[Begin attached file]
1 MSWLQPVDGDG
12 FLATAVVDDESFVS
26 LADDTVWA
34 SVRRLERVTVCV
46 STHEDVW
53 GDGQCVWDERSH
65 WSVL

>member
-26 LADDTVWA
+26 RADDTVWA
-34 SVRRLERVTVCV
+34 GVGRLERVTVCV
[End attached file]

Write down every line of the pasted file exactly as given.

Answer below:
1 MSWLQPVDGDG
12 FLATAVVDDESFVS
26 LADDTVWA
34 SVRRLERVTVCV
46 STHEDVW
53 GDGQCVWDERSH
65 WSVL

>member
-26 LADDTVWA
+26 RADDTVWA
-34 SVRRLERVTVCV
+34 GVGRLERVTVCV